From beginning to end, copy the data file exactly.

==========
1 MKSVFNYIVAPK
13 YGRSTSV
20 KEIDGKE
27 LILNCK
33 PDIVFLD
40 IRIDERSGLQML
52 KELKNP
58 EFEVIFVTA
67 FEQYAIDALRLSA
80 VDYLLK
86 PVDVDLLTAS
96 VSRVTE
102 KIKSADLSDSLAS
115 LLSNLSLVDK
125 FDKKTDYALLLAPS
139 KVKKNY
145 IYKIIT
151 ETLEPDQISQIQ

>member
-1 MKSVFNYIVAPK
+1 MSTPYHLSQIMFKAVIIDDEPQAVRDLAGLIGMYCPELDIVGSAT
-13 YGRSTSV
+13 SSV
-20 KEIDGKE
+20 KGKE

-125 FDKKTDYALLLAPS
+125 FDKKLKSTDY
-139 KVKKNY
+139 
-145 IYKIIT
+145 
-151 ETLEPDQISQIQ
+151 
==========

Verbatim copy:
1 MKSVFNYIVAPK
13 YGRSTSV
20 KEIDGKE
27 LILNCK
33 PDIVFLD
40 IRIDERSGLQML
52 KELKNP
58 EFEVIFVTA
67 FEQYAIDALRLSA
80 VDYLLK
86 PVDVDLLTAS
96 VSRVTE
102 KIKSADLSDSLAS
115 LLSNLSLVDK
125 FDKKTDYALLLAPS
139 KVKKNY
145 IYKIIT
151 ETLEPDQISQIQ

>member
-1 MKSVFNYIVAPK
+1 MSTPYHLSQIMFKAVIIDDEPQAVRDLAGLIGMYCPELDIVGSAT
-13 YGRSTSV
+13 SSV
-20 KEIDGKE
+20 KGKE

-125 FDKKTDYALLLAPS
+125 FDKKLKSTDY
-139 KVKKNY
+139 
-145 IYKIIT
+145 
-151 ETLEPDQISQIQ
+151 